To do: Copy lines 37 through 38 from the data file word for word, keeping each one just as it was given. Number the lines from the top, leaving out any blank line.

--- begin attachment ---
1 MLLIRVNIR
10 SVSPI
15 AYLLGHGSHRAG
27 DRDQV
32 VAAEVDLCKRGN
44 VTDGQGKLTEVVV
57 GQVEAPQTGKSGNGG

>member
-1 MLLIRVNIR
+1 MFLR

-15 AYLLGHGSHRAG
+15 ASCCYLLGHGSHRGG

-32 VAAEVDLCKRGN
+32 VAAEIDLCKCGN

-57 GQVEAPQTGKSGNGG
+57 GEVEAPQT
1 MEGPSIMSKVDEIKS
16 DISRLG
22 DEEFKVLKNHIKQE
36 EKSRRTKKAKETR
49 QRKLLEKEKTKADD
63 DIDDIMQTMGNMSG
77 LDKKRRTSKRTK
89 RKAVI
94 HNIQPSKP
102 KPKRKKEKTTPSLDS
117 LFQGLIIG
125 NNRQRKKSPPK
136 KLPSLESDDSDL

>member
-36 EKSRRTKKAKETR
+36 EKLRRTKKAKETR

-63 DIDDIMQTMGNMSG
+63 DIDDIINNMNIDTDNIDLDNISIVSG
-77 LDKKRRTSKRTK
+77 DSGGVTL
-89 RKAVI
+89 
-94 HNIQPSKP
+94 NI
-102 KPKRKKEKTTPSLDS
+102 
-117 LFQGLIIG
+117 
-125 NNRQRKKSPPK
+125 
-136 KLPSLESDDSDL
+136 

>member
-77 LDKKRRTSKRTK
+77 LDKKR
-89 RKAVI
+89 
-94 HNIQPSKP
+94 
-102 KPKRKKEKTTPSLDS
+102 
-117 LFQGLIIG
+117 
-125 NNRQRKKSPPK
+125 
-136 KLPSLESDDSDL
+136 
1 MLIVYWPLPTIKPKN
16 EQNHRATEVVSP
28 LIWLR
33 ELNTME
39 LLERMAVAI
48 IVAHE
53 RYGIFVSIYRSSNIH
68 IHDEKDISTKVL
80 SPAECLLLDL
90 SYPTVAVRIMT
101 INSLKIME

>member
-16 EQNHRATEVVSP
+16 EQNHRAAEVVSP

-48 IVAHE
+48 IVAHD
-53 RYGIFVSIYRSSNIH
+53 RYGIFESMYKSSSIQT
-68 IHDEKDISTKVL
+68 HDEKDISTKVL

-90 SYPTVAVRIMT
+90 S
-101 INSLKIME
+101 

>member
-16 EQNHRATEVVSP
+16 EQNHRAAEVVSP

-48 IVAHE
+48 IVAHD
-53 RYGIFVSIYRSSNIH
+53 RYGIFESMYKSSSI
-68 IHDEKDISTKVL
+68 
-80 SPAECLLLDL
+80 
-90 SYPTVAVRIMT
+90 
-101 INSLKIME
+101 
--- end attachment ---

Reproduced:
-89 RKAVI
+89 